The Board of Trustees at Santa Monica College, partially pictured from left to right are Chair Barry Snell, Vice Chair Dr. Margaret Quinones-Perez, and Trustee Dr. Nancy Greenstein meet monthly to discuss items and other topics pertaining to the school in Santa Monica, California on Tuesday, March 6, 2018. Trustee Quinones-Perez talks about the work that the Disabled Students Program and Services has been doing on campus during a report given by the center. (Photo by Ethan Lauren/Corsair Staff)

While discussions often revolve around whether to approve spending hundreds of millions of dollars in an unassuming boardroom in Santa Monica College’s business building, the March 6 SMC Board of Trustees meeting included stories of community members and discussion of students’ issues.

Eight board members represent the Santa Monica Community College District. Locals living in the district elected seven of the trustees, while SMC students voted last year for the current student trustee, Chase Matthews.

Early in the meeting, heads of different departments presented their reports. Jennifer Chen, President of Associated Students, the school’s student government, talked about their preparations for the upcoming elections for next year’s Associated Students board of directors, as well as the current vacancy of AS Vice President after the former AS Vice President Edgar Gonzalez stepped down last month.

Georgia Lorenz, Vice President of Academic Affairs, talked about the current enrollment statistics at SMC. One of the changes Lorenz noted they made for this semester was the date when students can sign up for classes, with the fall 2018 semester’s registration planned to be in April rather than May.

Lorenz explained benefits of this change, saying it’s “giving students more time to plan their summer and fall schedules, and also it’s more in alignment with the other community colleges in the area so we’re sort of all on the same timeline.”

The Disabled Students Program and Services also gave a report to the board on their current status. Started in 1975, it originally served less than 65 students, but now assists over 1,800 students. DSPS director Stephanie Schlatter mentioned that one upcoming change would be removing the word ‘disability’ from their program to make it more accessible.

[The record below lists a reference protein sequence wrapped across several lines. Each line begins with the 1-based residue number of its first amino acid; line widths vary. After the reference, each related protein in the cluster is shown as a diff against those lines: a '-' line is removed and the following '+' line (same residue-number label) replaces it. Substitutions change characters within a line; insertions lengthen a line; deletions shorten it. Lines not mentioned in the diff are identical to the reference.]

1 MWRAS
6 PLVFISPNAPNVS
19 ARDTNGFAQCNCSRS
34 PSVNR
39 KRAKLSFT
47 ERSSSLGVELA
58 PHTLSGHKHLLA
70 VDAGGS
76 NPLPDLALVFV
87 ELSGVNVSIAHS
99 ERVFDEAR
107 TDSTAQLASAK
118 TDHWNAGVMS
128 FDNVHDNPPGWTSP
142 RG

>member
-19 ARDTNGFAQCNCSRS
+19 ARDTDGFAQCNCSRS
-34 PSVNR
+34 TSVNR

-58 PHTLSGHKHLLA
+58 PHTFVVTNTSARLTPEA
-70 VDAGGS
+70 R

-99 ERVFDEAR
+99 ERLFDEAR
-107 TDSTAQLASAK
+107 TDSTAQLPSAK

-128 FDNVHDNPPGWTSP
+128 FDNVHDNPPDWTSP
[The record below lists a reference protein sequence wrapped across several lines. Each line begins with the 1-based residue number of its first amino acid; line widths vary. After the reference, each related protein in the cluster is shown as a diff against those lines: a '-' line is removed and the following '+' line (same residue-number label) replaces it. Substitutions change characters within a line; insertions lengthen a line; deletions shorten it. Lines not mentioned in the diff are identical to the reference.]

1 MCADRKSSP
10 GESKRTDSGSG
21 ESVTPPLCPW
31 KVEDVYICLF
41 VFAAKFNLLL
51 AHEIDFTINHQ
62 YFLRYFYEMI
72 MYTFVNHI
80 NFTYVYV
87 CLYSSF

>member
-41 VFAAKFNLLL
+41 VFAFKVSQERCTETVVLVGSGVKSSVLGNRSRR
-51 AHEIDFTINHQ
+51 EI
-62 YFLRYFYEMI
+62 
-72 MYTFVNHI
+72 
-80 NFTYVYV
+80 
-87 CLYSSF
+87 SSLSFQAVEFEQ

Nathalie Laille, a faculty coordinator for the DSPS, talked about the benefits the center brings for its students, telling the board of a man who spent nine years at SMC and, with the aid of the center, managed to transfer and eventually graduate from the University of California, Berkeley.

“I know statistics [are] important, but what is really meaningful for us is our stories, because our stories of our students [are] really what describes what we do for our students and with our students,” Laille said.

Two major items of business passed were for authorizing the issuance of bonds; the first was for up to $180,000,000 from measure V in 2016, while the other was for $80,000,000 from the 2010 series A-1 in 2008. These funds can go to potential projects the college is working on, such as the upcoming Student Services building or the Early Childhood Education Lab School.

The meeting ended just shy of 10:40 p.m. and was adjourned in memory of Vida Opp, who worked for the city of Santa Monica for more than 30 years, retired at 85 in 2016, and came to SMC to pursue a degree in history.

As per the Brown Act, agendas and minutes are uploaded online prior to meetings at Board meetings are open to the public and convene at 7 p.m., the first Tuesday of every month in Santa Monica College’s Business Building (BUS) room 117.

Ethan Lauren is a student at SMC and a member of the SMC Corsair’s student newspaper. This story is published as part of a partnership between the Corsair and the Santa Monica Daily Press.